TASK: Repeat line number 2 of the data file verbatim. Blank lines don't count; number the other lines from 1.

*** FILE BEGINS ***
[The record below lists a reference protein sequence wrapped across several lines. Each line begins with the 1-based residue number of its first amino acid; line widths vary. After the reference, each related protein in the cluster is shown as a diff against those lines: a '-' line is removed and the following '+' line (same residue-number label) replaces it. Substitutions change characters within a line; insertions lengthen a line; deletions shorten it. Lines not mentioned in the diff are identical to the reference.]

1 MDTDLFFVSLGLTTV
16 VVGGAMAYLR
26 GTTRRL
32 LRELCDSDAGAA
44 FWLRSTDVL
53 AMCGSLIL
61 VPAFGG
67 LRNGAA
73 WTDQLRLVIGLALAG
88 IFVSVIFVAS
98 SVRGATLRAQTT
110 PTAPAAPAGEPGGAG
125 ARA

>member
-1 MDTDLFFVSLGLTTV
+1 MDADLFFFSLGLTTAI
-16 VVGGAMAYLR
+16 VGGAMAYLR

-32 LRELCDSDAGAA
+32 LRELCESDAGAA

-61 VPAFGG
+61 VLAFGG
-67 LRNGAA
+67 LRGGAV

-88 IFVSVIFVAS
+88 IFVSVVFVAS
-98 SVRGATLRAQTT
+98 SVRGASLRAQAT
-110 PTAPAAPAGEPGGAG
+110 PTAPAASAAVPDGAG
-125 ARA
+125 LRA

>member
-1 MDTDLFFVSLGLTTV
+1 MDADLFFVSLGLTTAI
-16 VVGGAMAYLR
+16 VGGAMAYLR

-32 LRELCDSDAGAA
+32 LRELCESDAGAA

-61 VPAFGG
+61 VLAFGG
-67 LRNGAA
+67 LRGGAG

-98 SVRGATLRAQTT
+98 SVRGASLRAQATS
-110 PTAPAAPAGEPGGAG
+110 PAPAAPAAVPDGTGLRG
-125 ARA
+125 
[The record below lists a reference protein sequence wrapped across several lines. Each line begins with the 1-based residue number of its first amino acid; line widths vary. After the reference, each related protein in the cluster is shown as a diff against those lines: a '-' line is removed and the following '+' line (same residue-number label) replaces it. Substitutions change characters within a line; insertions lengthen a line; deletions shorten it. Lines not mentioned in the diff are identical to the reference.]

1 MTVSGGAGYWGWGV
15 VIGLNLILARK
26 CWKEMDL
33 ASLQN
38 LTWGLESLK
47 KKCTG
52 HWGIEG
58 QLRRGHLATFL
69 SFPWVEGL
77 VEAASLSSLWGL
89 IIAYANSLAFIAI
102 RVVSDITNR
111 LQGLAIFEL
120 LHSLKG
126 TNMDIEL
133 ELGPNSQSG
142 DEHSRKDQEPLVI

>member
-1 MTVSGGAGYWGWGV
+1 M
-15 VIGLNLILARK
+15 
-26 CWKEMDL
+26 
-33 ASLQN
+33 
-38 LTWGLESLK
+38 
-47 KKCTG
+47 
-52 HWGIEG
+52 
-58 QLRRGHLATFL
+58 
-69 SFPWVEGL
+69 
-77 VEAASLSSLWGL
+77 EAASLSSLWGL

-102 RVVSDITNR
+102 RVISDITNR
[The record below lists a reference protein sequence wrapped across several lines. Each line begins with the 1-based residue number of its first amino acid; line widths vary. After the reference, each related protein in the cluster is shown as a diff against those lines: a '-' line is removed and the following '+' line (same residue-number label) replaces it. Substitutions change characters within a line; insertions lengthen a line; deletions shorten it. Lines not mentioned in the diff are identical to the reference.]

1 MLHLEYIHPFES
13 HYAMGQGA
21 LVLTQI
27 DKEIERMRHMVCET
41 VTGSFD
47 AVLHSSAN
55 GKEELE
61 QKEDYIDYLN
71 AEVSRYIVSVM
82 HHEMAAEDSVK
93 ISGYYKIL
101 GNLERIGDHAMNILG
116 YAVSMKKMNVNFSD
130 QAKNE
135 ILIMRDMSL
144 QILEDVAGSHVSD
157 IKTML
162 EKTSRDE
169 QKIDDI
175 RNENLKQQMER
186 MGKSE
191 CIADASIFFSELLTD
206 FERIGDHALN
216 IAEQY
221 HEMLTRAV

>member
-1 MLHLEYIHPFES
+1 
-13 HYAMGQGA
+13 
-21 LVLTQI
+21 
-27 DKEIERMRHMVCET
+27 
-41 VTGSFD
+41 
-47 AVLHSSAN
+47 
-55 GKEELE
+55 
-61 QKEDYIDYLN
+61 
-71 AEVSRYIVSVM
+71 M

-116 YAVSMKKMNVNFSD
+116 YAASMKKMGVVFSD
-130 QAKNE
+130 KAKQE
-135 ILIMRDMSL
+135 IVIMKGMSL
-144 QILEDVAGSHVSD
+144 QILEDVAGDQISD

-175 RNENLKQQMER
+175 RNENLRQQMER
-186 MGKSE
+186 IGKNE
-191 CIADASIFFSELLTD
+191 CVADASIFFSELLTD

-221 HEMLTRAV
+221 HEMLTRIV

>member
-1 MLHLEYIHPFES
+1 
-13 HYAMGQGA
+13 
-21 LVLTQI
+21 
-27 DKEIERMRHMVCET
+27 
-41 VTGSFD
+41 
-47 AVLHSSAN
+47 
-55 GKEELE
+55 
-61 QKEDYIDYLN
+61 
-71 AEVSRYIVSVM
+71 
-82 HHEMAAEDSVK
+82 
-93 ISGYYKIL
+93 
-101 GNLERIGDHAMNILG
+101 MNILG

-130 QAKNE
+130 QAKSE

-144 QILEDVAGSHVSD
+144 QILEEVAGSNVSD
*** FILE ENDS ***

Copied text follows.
1 MDTDLFFVSLGLTTV